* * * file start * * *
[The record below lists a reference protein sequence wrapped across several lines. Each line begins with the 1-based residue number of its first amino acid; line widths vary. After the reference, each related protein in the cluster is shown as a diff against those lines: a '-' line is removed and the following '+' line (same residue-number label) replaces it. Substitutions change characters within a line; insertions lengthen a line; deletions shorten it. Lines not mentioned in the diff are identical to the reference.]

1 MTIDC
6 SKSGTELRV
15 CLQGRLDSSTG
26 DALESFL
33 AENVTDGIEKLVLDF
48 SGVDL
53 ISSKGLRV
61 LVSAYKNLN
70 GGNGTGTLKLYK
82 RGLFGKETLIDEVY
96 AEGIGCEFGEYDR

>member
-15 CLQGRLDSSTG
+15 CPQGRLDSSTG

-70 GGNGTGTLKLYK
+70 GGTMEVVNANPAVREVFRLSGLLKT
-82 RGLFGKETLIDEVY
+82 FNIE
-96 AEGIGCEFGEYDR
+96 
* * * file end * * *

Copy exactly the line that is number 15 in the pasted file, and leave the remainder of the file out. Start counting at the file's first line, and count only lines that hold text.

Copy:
+15 CPQGRLDSSTG